Cannabis store proposal in Chilliwack was referred back to staff to clarify buffer zone confusion
Overriding question at the incomplete rezoning was how to measure the 300-metre minimum distance
The cannabis retail rezoning rules will have undergo a little tweaking in Chilliwack before any new pot store rezonings can be approved.
It was during the Aug. 20 rezoning hearing for the proposed Seed and Stone cannabis store on Lickman Road that council decided further clarification was needed on how the minimum 300-metre buffer should be measured —before voting on any further C9 applications.
First at the mike to speak at the public hearing for the proposed Lickman store was a proponent from the already-approved non-medical cannabis store expected to open at the SureStay site on Industrial Way.
“We are asking council to review and clarify how the acceptable distance was ascertained for the proposed cannabis retail location at 8050 Lickman Road,” said Beth Newton, Lickman Travel Centre controller.
In the previous C9 rezoning applications, Newton said, city officials measured the distance from the front door of a proposed location “to potentially conflicting property lines” such as parks, green spaces, schools.
“We are aware of several applications that have been turned down by council according to these bylaw rules,” Newton said. “We are especially aware of our application that has been approved, using a measurement from our front door to the lot line at Heritage Park.”
But with the Lickman application it was measured from the proposed “front door to the front door” of the other cannabis store, which was 325 metres away, and within the minimum buffer zone requirements.
“Nowhere in the bylaw does it mention measuring front door to front door. It clearly says lot,” Newton said.
But that is how staff have been interpreting it, since it was determined after staff looked hard at it that made more sense that way.
Director of engineering David Blain stated since they are spot-zoning for each cannabis retail application, and because the C9 zoning can’t migrate around a property, staff’s interpretation is that it is more appropriate and logical to measure from storefront to storefront, or front door to door, rather than lot line to lot line, which was the way it was initially understood when the bylaw was first written.
“We are learning as we go along. This is the first time we’ve had this,” Blain pointed out, about the task of measuring the distance between two pot store locations, as opposed to between a store and schools or playgrounds, or other areas with potentially adverse impacts of nearby cannabis outlets.
But if council was not comfortable with the staff’s interpretation, the procedures could be rewritten to reflect council’s wishes, Blain said.
Applicant Vikram Sachdeva, a local entrepreneur in Chilliwack for 17 years, who owns three Subway stores, said they chose the Lickman Road site specifically because it was more than 300 metres from the other cannabis store, and also far away from schools or places youth centres.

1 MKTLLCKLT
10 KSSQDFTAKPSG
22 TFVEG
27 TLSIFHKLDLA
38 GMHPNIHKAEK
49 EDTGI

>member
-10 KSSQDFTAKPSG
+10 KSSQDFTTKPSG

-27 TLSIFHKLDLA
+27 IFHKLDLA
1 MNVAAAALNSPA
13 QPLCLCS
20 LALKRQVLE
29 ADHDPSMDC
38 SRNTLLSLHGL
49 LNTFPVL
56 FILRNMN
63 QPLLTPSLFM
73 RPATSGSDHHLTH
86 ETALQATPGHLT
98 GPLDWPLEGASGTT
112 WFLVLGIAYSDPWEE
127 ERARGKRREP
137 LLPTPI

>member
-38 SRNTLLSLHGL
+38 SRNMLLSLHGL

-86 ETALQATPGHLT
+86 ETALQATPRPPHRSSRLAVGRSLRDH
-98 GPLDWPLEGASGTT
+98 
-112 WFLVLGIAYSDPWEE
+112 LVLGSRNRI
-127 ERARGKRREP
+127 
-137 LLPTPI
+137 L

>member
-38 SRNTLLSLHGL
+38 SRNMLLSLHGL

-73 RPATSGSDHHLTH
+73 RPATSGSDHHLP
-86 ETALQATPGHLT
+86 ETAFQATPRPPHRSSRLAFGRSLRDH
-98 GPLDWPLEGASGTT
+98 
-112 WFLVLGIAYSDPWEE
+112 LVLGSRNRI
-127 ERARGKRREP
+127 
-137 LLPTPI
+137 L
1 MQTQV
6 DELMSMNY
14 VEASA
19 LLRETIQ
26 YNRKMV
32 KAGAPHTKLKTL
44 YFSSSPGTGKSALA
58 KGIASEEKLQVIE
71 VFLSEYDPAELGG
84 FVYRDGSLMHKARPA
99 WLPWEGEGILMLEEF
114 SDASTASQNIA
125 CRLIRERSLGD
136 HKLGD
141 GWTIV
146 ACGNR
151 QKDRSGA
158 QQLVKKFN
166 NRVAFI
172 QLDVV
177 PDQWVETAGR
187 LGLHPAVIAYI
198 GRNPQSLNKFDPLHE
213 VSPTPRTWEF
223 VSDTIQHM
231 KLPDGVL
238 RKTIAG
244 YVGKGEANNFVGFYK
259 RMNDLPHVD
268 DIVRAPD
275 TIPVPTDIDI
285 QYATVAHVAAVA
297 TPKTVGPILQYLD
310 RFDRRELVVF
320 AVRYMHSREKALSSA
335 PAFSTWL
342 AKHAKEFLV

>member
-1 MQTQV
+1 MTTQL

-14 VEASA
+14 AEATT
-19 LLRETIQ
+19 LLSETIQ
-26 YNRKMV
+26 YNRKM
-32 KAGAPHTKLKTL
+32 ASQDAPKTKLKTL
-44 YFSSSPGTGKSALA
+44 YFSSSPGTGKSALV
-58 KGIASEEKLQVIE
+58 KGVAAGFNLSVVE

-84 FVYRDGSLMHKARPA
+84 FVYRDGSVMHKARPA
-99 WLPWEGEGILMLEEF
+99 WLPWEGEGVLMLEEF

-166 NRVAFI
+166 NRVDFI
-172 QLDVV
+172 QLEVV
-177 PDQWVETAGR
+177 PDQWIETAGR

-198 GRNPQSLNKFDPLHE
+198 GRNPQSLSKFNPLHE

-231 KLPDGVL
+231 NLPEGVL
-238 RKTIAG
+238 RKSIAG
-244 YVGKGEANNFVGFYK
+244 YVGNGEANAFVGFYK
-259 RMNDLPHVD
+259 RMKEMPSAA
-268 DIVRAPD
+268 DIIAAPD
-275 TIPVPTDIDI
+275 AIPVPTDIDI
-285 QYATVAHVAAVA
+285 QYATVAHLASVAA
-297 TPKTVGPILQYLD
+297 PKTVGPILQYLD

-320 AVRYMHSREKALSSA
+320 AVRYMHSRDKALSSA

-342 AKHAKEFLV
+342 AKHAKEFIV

Sachdeva included the 250 signatures of support in the application package, and said he had done his due diligence and his homework regarding best practices. Sachdeva noted their application met all the zoning criteria, with no variances required, which council has already said it has no appetite for, and they have been leasing the empty commercial space in the industrial area in anticipation of approval.
Nathan Stone, owner of the property where the applicant hopes to operate the new cannabis store on Lickman Road spoke in support, saying he thoroughly vetted the applicant as lessee/operator, as there were five others competing to lease the space in a “frenzy” of interest.
“I would speak in favour of Vikram and his group. We wanted to make sure we were not finding a fly-by-night operator that thought running a pot store would be fun.”
Matt Ball from Lickman Travel Centre said he wanted too see consistency.
“I would just ask that when rules are set they are followed,” Ball said, adding that they welcomed “competition in the area” and there might be other suitable locations, but “not that close.”
“I think whatever happens here tonight I think we have to be very clear on how we do the measuring,” said Coun. Chris Kloot, referring to the question of whether it was measured by the lot line of a property, or the proposed storefront. “The waters seem a little muddied.”
Coun. Bud Mercer later said the C9 zone was written in “good faith to protect the vulnerable elements” of the community, meaning youth.
“So it only makes common sense if it was a park or school it would be measured from the property line because that’s where kids will play. It makes equal good sense if it’s a business that it would be door-to-door,” Mercer said. “I’m not handcuffed by semantics there is always common sense with bylaws. So perhaps as a city we should tighten that up so it’s clear. But I believe that staff have done the correct calculation.”
As a result of the discussion and vote, that part of the C9 is about to be rewritten. Moved by Coun. Sue Knott, at the end of the meeting, council voted to send it back to staff for review and to clarify the 300-metre buffer zone measuring protocols.
But before that happened, Coun. Jason Lum asked if that clarification process could be completed quickly so as not to cause undue delay for the applicant.
“We’ll work diligently,” said Blain, adding it would be “a matter of weeks.”
As a result, the Lickman Road rezoning applicant will have to wait for any C9 bylaw revisions first, and then go through the rezoning process once again.